The University of Rochester
The University of Rochester - Comments and Student Experiences|
In the Chemical Engineering department I have had a single good professor (Foster). He was the only one who even cared about the students. Jorne is so old he does not even remember what he is teaching and spends the majority of class staring at the board rather than teaching. The Junior Lab has three professors who are all disorganized. The main professor, Kelly, does not do anything at all. He leaves it all to Rachel, who is rude and undereducated.
Lots of busy work rather than useful work.Majority of teaching faculty are just here to do research and not for the students.
Do not come here for the BA in environmental studies but if you really have to be part of the EES department, get a BS.
Truthfully, you will probably be most successful if you are an engineering major. My impression is that BME, Optics (they have new and beautiful buildings) and Chemical Engineering (though they have an older, crappier building) get the most resources.
The EES department is terribly small, invisible, and research-oriented so if you're ambitiously research-oriented/analytical/scientific/math/science wizard, the EES department might work for you and you'll get to nab at the few research opportunities available. Other than that, don't bother because the EES department won't bother with you.
I simply didn't have a clue about ANY of this when I decided on this. My degree definitely wasn't worth the $$$ paid for it. That's definitely my own fault in many ways. I wish I was goal-oriented and career-focused.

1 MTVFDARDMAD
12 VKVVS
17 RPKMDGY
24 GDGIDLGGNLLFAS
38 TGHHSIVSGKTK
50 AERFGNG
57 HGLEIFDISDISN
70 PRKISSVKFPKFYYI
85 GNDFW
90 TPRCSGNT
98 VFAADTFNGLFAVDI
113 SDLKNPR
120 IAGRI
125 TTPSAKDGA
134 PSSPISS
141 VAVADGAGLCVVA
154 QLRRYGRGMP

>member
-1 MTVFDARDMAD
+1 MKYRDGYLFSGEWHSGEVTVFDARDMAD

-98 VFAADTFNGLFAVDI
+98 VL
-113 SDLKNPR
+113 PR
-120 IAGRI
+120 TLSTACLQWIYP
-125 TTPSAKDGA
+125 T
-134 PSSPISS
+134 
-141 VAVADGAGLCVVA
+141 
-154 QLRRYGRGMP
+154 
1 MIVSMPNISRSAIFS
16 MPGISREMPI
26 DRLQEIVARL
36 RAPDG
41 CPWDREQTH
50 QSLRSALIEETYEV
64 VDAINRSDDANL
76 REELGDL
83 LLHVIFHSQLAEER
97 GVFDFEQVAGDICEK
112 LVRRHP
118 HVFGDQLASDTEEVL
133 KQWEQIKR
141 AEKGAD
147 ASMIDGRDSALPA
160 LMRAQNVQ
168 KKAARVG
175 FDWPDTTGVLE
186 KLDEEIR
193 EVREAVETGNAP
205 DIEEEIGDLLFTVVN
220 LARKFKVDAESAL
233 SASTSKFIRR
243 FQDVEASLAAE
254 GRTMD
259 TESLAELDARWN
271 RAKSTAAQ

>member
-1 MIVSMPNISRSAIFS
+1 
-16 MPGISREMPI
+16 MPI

But the EES department won't help you develop in these respects AT ALL (unless, of course, you're selected for research). I wish my EES academic advisor (that's Karen Berger) had considered my situation and done more to counsel me. None of the professors will bother to notice or take any real action if you are on an unemployable track (aka Environmental Studies- don't do it, major in the sciences or geosciences) or struggling. They're not even managing a big pool of students, but they just won't care.
You need to have strong science skills, you need to do well in chemistry (<- especially chemistry) and geology (intro chemistry here is quite tough).
Rochester as a city: Cold, cold, cold, cold. You will be spending December-April in ice (note that summer break starts in May so most of your academic life is spent in the snow-despite what the brochure pictures show). It will be perpetually gray. Unless you have a car or know people with cars, you'll be locked on campus. The city is spread out and there isn't a hub of urban nightlife. There are pockets of nightlife dispersed throughout. Mostly, the city feels rather dull and tired (but UR isn't in the dull and tired city, it's in the dull and tired suburbs, good for you!). In the fall and spring, it's wonderful but both seasons together literally last a month while you're in school.
Clubs: Everyone says you have to join clubs in college. That's somewhat true- you need to be in clubs/sororities/frats to meet people. I met some great people, but the club's demands began to consume me (event planning). I began to pour tons of time into event planning. Don't ever feel you need to do that. Academics absolutely come first. Bail if you have to. Sidenote: The performance/dance clubs seemed the most fun and cohesive.